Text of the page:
Kaiseki - A Traditional Multi course Japanese Dinner

Dear Mosaique Life Readers...!!! Almost everyone who has an interest in Japanese food knows about Ramen or Sushi. But have you ever heard about Kaiseki? If not then please read this article completely.

It is a traditional Japanese multi-course haute cuisine. Many centuries ago, its origins are found in the simple meals served at the tea ceremony, but later it evolved into an elaborate dining style popular among aristocratic circles. kaiseki is served in specialized restaurants or can be enjoyed by staying at a ryokan, today. In the world, Japanese cuisine is among the most highly regarded, and now Japan's culinary prowess better demonstrated than in kaiseki elegantly presented dishes are here. The meaning of kaiseki is "stones in the bosom", and references the stones (Seki, or 石) that monks would fold into their robes (kai, or 懐) and close to their bellies, to keep hunger at bay. The other, variant of kaiseki, slightly more contemporary, is indicated by the characters 会席, and refers to a social gathering (kai, or 会) with seating (Seki, or 席).

Accompanied with sake and ending with a simple tea service it is a more elaborate meal. Over the years this form of kaiseki has evolved to become luxurious and elaborate compared to the cuisine's humble roots. To determine when to serve either type of kaiseki there are no fixed rules. On the setting of the venue and the preference of its chef and customers, says chef Yoshiyuki, it depends. During a tea ceremony, if you are having a kaiseki dish, the chef may prepare three portions of food [for three guests] on a shared platter that he hands to each guest in turn, but he will prepare three individual portions on separate plates if you're enjoying a meal in the sake-kaiseki format. Order to their dishes, Kaiseki meals have a prescribed most of which are prepared by using one of the common techniques of Japanese cooking. To highlight regional and seasonal delicacies and personal style, kaiseki chefs have considerable freedom to add, omit, or substitute courses. Several different courses are there of kaiseki meals, and the exact execution of the meal depends on the chef as well as the availability of seasonal ingredients.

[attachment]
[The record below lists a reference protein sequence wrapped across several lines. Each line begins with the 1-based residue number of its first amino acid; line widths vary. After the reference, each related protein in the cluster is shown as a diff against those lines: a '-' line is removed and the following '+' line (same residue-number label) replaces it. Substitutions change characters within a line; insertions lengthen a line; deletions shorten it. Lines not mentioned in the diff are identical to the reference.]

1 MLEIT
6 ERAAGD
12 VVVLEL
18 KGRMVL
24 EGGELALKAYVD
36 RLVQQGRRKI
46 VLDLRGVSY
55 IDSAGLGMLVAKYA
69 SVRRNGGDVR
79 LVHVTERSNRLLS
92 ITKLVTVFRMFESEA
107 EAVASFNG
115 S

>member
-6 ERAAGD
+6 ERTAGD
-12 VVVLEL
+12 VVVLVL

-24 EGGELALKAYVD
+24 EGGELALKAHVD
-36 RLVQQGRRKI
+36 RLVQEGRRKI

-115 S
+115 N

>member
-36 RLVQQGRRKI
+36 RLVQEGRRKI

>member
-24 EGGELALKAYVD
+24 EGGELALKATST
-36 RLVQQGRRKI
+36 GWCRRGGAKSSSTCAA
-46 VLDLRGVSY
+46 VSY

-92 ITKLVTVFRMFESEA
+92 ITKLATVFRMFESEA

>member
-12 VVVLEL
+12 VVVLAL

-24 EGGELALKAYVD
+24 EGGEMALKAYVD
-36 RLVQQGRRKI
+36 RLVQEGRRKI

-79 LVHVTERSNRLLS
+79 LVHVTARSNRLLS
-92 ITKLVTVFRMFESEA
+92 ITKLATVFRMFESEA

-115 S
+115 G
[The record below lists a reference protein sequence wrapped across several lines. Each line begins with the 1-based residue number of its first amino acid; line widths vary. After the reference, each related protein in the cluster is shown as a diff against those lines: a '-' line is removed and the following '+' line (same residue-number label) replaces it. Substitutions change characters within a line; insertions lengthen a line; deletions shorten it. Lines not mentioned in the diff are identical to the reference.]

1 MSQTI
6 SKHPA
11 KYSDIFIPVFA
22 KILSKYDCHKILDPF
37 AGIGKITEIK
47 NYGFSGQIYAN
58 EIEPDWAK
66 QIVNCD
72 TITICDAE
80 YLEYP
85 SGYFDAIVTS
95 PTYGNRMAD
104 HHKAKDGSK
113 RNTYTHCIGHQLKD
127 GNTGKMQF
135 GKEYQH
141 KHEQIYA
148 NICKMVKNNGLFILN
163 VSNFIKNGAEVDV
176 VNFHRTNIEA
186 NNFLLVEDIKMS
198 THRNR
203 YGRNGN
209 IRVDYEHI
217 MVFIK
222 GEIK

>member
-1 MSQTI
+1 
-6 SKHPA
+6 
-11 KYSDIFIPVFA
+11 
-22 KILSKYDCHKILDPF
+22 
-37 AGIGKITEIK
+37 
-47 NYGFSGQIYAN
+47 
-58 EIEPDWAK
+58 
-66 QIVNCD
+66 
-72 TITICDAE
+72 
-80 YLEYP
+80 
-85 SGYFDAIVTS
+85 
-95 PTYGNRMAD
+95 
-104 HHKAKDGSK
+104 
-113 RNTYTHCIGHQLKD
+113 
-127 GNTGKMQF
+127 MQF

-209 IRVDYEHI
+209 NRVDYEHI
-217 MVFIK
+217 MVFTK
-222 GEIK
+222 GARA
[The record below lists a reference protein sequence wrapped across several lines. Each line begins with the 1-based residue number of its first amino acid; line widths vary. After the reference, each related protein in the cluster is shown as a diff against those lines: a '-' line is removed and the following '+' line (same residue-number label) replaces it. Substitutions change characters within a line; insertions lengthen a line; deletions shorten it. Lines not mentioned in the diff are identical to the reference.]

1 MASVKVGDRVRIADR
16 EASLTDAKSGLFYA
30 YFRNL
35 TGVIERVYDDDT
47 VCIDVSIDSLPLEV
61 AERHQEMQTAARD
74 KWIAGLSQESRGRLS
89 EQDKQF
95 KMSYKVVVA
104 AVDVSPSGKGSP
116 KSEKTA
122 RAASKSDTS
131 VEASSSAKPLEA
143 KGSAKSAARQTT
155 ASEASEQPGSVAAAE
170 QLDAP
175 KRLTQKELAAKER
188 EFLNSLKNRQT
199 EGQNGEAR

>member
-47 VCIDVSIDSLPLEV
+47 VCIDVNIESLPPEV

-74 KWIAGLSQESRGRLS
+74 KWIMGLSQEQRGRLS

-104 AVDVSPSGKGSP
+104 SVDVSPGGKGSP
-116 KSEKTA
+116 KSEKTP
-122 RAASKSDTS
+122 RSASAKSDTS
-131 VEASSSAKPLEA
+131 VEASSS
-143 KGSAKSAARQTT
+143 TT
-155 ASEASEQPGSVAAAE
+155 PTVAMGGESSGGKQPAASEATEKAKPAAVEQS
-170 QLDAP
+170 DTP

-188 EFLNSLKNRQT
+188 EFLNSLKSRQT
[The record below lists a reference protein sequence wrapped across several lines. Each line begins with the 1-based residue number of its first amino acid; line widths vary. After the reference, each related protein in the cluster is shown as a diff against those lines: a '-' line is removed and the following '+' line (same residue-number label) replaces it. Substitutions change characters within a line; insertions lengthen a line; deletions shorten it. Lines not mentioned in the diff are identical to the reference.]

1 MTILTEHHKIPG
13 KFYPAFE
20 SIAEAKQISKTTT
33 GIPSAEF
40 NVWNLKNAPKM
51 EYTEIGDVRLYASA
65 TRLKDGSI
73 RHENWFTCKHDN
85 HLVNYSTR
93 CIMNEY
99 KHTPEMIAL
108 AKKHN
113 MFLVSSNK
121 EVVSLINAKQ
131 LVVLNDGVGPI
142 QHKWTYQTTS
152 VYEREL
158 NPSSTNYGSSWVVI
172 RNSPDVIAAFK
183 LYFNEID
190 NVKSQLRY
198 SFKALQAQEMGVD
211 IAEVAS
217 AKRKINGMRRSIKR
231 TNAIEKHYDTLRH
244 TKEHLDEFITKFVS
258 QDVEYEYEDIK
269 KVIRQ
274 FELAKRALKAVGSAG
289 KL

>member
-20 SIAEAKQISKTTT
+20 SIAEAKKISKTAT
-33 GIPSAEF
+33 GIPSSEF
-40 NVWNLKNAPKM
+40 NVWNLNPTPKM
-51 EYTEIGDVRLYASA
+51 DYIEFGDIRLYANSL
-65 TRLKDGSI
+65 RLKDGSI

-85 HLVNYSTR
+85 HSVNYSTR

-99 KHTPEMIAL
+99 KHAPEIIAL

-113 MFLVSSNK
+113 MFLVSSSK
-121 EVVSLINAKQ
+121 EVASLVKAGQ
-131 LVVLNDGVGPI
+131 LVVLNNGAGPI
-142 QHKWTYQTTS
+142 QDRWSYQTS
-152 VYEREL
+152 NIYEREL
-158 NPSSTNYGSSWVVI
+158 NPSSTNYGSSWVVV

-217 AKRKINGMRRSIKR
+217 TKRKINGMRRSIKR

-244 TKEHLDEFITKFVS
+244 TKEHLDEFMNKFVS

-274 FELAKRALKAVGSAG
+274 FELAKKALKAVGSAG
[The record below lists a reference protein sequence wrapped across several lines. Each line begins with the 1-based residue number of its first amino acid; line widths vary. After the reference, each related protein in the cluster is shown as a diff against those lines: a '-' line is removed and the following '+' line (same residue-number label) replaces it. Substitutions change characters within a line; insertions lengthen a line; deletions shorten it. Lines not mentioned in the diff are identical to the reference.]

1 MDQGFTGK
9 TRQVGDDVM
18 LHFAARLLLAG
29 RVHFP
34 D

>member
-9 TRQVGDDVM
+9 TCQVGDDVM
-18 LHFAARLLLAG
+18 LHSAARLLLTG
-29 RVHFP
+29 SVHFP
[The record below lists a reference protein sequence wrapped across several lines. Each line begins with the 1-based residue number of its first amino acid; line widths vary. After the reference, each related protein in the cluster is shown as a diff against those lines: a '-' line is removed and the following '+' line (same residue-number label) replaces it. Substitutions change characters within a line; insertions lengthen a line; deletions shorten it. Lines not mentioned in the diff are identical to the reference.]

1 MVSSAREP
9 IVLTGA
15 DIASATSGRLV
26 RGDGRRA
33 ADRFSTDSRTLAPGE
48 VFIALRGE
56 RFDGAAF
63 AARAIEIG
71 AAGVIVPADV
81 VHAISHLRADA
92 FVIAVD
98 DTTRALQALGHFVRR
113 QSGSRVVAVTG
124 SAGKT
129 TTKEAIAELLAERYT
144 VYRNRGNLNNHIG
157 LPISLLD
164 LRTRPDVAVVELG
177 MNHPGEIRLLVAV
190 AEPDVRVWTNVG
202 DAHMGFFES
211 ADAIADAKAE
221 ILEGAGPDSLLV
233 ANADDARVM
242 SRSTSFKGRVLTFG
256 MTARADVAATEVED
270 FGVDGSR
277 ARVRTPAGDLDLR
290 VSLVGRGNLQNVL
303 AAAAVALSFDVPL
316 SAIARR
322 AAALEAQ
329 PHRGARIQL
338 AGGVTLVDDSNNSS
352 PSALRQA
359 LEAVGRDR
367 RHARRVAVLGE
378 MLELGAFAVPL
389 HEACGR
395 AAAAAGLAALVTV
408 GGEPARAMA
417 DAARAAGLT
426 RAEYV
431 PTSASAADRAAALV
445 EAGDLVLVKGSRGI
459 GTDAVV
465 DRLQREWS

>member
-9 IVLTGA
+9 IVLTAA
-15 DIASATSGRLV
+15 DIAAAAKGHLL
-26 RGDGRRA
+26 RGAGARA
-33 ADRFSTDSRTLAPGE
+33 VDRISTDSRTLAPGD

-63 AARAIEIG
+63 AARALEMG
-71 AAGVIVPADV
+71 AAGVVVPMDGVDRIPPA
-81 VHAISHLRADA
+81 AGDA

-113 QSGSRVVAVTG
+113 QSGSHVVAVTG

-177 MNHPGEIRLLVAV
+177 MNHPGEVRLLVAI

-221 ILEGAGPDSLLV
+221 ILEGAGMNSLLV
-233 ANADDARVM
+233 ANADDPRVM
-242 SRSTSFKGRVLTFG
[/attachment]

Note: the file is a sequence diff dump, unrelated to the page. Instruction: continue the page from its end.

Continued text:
The experience of the kaiseki dining typically begins with appetizers, followed by sashimi, cooked dishes, a rice course, and finally, dessert, with optional palate cleansers in between. Kaiseki or kaiseki-ryōri are two kinds of traditional Japanese meal styles. The first type, where kaiseki is written as 会席 and kaiseki-ryōri as 会席料理, refers to a set menu of select food served on an individual tray.

Yakimono: a grilled course

Takiawase: Typically, a simmered dish of vegetables mixed with some meat.

Shokuji: a rice course (Gohan), served with pickles and  miso soup.

Mizugashi or Mizumono: A Japanese platter of sweets or fruits.

The pinnacle of Japanese gastronomy and sophistication is Kaiseki ryori. It is an extremely refined and varied menu in terms of taste and it's also a true composition of different shapes, textures, and colors. Traditionally, a kaiseki meal is composed of a succession of small dishes, in terms of ingredients, cooking, and presentation, all different. There are all the same rules to respect, while there is no set menu in a kaiseki ryori meal. According to the basic rules of traditional Japanese cuisine, the first rule is ingredients used must, of course, be seasonal and of the utmost freshness. By a chef who has mastered the techniques of traditional Japanese cuisine, each dish is usually prepared.

India

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